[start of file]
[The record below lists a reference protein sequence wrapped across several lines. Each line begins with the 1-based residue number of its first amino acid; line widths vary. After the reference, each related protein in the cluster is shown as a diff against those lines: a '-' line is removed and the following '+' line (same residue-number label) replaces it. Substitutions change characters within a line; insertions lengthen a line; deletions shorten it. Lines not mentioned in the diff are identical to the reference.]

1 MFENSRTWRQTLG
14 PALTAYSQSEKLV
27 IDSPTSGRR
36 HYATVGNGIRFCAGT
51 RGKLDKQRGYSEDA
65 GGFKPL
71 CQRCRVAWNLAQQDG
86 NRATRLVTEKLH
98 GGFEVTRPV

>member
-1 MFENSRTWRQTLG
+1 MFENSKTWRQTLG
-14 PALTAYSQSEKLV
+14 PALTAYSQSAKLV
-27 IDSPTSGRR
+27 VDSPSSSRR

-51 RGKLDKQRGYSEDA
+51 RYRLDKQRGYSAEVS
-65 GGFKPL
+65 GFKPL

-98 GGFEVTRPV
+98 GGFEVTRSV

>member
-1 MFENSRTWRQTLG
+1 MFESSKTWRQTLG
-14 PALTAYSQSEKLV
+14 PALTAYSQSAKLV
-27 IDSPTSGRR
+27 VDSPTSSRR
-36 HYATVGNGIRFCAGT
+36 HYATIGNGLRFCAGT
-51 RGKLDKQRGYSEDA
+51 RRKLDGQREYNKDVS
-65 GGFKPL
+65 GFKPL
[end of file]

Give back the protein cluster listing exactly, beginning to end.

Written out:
[The record below lists a reference protein sequence wrapped across several lines. Each line begins with the 1-based residue number of its first amino acid; line widths vary. After the reference, each related protein in the cluster is shown as a diff against those lines: a '-' line is removed and the following '+' line (same residue-number label) replaces it. Substitutions change characters within a line; insertions lengthen a line; deletions shorten it. Lines not mentioned in the diff are identical to the reference.]

1 MFENSRTWRQTLG
14 PALTAYSQSEKLV
27 IDSPTSGRR
36 HYATVGNGIRFCAGT
51 RGKLDKQRGYSEDA
65 GGFKPL
71 CQRCRVAWNLAQQDG
86 NRATRLVTEKLH
98 GGFEVTRPV

>member
-1 MFENSRTWRQTLG
+1 MFENSKTWRQTLG
-14 PALTAYSQSEKLV
+14 PALTAYSQSAKLV
-27 IDSPTSGRR
+27 VDSPSSSRR

-51 RGKLDKQRGYSEDA
+51 RYRLDKQRGYSAEVS
-65 GGFKPL
+65 GFKPL

-98 GGFEVTRPV
+98 GGFEVTRSV

>member
-1 MFENSRTWRQTLG
+1 MFESSKTWRQTLG
-14 PALTAYSQSEKLV
+14 PALTAYSQSAKLV
-27 IDSPTSGRR
+27 VDSPTSSRR
-36 HYATVGNGIRFCAGT
+36 HYATIGNGLRFCAGT
-51 RGKLDKQRGYSEDA
+51 RRKLDGQREYNKDVS
-65 GGFKPL
+65 GFKPL